Imagine the entire work of a master painter on view in one place in copies. Or imagine the holdings of a museum on view, traveling across the country in copies. Most paintings now are never seen. They languish in storage, out of view. Copies would change that. Copies would take art away from the monopoly of a handful of major cities; and bring it to every small town and village.

3. The Co-op advocates integrating art into our lives.
When an art is mass produced there are predictable results. Instead of an art form for the elite, there is now an art form for the public. When mass marketed, paintings will becomes more popular by tenfold. It has happened with every art form before it, and it will happen again with painting.
Paintings then can be integrated into our lives. Affordable exact copies, can be hung on cafe walls, shop displays, businesses, and most importantly in peoples homes.

Part Three: FOUNDATION FOR THE FUTURE
We haven’t arrived yet; and it is foolish to believe that we have. The world is not done. Evolution is not complete … The human family has not yet come out of the woods. We were more barbarian, we are still barbarians. Sometimes in the past we shot ahead, in certain ways, ahead of where we are now.

The future builds on the hope we have now;
Hope that our world heritage of art will not only survive and be protected, but allowed to reach more and more of the world’s audience.
Hope that what is now hard for artists today, will be easier for artists tomorrow.
Hope that time wasted in struggle, will shift to time gained for work.
Hope that art for the few, will metamorph into art for all.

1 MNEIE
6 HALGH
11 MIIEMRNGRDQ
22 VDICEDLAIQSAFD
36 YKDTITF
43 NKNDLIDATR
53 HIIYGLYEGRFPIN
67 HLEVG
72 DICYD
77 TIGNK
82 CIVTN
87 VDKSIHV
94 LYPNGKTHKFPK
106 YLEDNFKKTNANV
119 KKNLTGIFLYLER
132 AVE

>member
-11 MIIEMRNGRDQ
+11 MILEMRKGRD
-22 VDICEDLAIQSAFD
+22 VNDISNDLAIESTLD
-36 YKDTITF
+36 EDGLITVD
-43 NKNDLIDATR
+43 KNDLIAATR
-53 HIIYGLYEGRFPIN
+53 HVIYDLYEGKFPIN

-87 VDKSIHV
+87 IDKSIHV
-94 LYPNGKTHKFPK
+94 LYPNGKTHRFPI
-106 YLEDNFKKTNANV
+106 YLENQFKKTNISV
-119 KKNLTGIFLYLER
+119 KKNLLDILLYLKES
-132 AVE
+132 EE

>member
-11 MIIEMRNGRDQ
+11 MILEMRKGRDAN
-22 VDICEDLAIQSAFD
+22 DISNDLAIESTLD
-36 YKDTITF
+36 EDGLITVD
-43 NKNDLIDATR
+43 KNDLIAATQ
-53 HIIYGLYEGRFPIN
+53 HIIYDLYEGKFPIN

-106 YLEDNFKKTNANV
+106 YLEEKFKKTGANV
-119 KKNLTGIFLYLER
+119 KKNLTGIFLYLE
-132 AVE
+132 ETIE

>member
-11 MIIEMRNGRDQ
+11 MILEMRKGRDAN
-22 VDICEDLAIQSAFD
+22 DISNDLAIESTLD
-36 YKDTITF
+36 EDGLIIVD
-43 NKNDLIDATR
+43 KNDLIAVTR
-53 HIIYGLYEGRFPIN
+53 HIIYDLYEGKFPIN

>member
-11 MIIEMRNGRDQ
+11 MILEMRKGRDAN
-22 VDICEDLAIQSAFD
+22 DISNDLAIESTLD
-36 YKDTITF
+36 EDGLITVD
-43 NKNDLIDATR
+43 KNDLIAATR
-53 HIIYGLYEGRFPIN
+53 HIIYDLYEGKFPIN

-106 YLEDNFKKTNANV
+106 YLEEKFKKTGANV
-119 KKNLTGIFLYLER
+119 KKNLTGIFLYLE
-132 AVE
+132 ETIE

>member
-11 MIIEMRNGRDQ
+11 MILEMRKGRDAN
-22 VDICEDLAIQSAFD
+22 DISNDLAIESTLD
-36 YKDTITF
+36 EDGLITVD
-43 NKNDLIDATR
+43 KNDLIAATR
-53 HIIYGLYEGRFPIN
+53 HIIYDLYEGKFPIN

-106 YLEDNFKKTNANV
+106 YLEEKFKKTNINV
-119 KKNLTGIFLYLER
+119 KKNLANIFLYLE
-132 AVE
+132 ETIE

Hope that art will be integrated into our lives in ways we cannot yet imagine.

Our future freedom rests in the hands of those whose likeness will be in their dissimilarity.

My Essay for Earth Day

April 22, 2015

I love to walk. One route I like to go on, goes by a giant oak that I call the Four Finger Tree. The trunk rises up about 7 feet, then divides to four major branches that continue up another 30 feet or so. When I walked by this tree, I also noticed that at eye level there is a small, cut out, square piece of bark, about 3/4″ square and a quarter of an inch deep. The gash stands out from the other gray bark with a more yellow tan wood color – the color of a tree freshly stripped of its bark.
I don’t know how it got there, but it must be man made because it is an exact square shape – the shape that someone would have carved in the tree using a knife.
Being somewhat superstitious, I always touch this button on the tree for good luck when I pass it. So it went for years.
One day I was passing the tree, and the tree cut out square was gone.
Wait a minute, I say to myself. Trees don’t heal. I looked and looked but it was gone – all the tree bark was the same mottled gray blotches of bark sticking out on a slightly darker gray background bark – the usual oak trunk ….
No really, trees don’t heal, I say to myself until I’m convinced. I can’t let this go, I can’t go on. I’ve got to figure this out. What is going on?
I look and look and it’s all bark. This goes on for about a full minute or two. Remember this is eye level, and my eyes are no more than 6″ from where the cut out should be….
After minutes, the only – and I mean only – thing that stands out in any way, is a black dash about this size ” –”
Taking it as the only clue I got, I investigate further..
Finally I see it!
The black “–” is a leg, The leg is attached to a moth. The moth has wings that so exactly match the bark, that it took about 3 complete minutes of looking straight at it before I could see it.
This is one extraordinary moth! It was about 2-3 inches long and 3/4″ wide. And it had decided to land exactly in the cut out square. The indention helped the illusion, and what an illusion it was.
I’ve read of creatures adapting well to their environments to avoid predators – but this was beyond basic bio. This was extraordinary. This was to the Nth degree.
Once I saw it, I studied it. The color was the same assortment of shades of gray. The pattern was the same as the oak, and had he tucked his black foot under his wing – well I would never have seen him even after looking straight at him for minutes!
Nature you are amazing – descriptions in books can’t match or even come close to what you can do! We have much to learn from you still!
—————–

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This essay reprinted from Musea #195  The 8 Doors Issue: